For Peter Snell's wife Miki, something instantly clicked when she first met the champion Olympian at a dinner nearly four decades ago.
The passing of the athletics great (80) — who died in his sleep on Thursday lunchtime (US time) — has taken a heavy toll on Miki, who was married to the triple Olympic gold medallist for 36 years.
But it's also offered a chance for her to reflect on an amazing life together, something she described as "truly wonderful".
She recalled the circumstances of their first meeting, which could have been taken from a Mills and Boon novel.
The Texan native, who was an accomplished Masters runner, attended training camps in the United States taken by the legendary Arthur Lydiard, who had coached Snell, Sir Murray Halberg and many others during New Zealand's golden era on the track in the 1960s.
"Arthur Lydiard used to come up to Dallas and he would conduct week-long running camp for my track team," said Miki. "Arthur talked about Peter all the time, and the training that Peter did. So when we heard that Peter was going to move to Dallas, all the local runners felt like we knew him. We had heard all about his training and I did the same training that he did."
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Snell had first moved to the United States in the early 1970s, to do a Bachelor of Science degree at the University of California. He then studied for a PhD in exercise physiology at Washington State University, before taking on a post doctoral fellowship at the University of Texas Southwestern Medical Center in 1981, where he became one of the most respected members of his field over the next few decades.
"All the runners wanted to meet him," said Miki. "So my running coach called him up and invited him to come out to dinner at a Mexican restaurant with the local runners. So he did and an eight mile run had been planned before dinner, so everybody showed up and they did the run.
"But I decided that I didn't want to look all wrung out after an eight mile run. So I did my run earlier in the day and I just showed up and I was all cleaned up and not sweaty. We went to dinner with him and I just thought Peter was adorable."
Even then, their 'chance meeting' took some determination on Miki's part.
"I had to make sure I got to sit next to him too, because there were about 15 people there," she said. "It was a big long table and I had to be a little bit pushy and make sure I got to sit next to Peter. So when he choose a chair I took advantage of that, which was very helpful.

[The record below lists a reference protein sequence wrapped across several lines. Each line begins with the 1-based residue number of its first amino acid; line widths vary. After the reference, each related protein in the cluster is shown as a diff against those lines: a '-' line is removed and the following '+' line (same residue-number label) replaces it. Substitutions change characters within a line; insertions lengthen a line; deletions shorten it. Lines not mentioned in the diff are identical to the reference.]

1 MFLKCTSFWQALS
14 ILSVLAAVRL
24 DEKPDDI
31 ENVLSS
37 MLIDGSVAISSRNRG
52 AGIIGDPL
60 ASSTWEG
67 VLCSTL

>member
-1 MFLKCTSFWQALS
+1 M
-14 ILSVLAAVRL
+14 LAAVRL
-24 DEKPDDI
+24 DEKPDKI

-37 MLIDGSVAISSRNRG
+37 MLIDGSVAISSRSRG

"That's how we met and a few days after that he called me up and asked me to go out on a date. It helped that he called me, because I was thinking 'now what can I do to escalate this' and fortunately he saved me by calling me first. We dated for two years and then we got married."
Asked for her favourite memories of their time together, Miki recalled their shared love of orienteering, which they competed in for almost 20 years.
"We liked to travel," she said. "We travelled all over the world doing orienteering and he was the best person to travel with. He never whined – New Zealanders generally don't whine about anything – and he was just a pleasure to travel with. You have roadblocks and things that come up when you are in an unfamiliar place but he was just cool with it, he was just wonderful."
The active couple also competed at Masters level in table tennis (including at the 2017 World Masters Games in Auckland) and played golf regularly, among many hobbies.
"We did see and do so many things," said Miki. "We loved our home, we had a beautiful garden that we both enjoyed, and he loved his work. He never had a day where he said 'I don't want to go to work today'. He loved what he did for work and he worked until he was 75 when he retired."
Snell was recognised all over the world, wherever they went, something Miki got used to.
"He's a world figure, he really was," she said. "He was appreciated all over the world. I think part of it was because with some of his achievements – especially in Tokyo (1964) – it was all televised very well for the first time, and people saw it all over the world. Before that people didn't see it as easily. They were just stunned and it burned something in their memory about him."
Miki was also immensely proud of Snell's academic career, especially since he had struggled at school in New Zealand.
"He kind of re-invented himself to have an academic career after his athletics career," said Miki. "He was very proud of that and deserving because he took a big risk to start over at age 34 and come to completion on that. He was a brave person; he moved to another country, and just made everything work."
His range of achievements across an extraordinary life are staggering, but Miki hopes she can capture the essence of them in a special video tribute. Despite her intense grief, she is determined to honour Snell's amazing legacy — across two nations and the athletic and academic spheres — in the best possible way.
"He was just an optimistic person, he was dedicated, he was talented, he just had all the ingredients," she said. "And he put them together and it brought great results. I am going to try to do a video memorial piece for him and the University of Texas South Western is going to help me put that together. I'm hoping with their help, I'm going to do something really nice about his memory. It will take me a while but I hope I can complete it in a relatively short period of time."
Snell is also survived by daughters Amanda and Jacqui from his marriage to first wife Sally.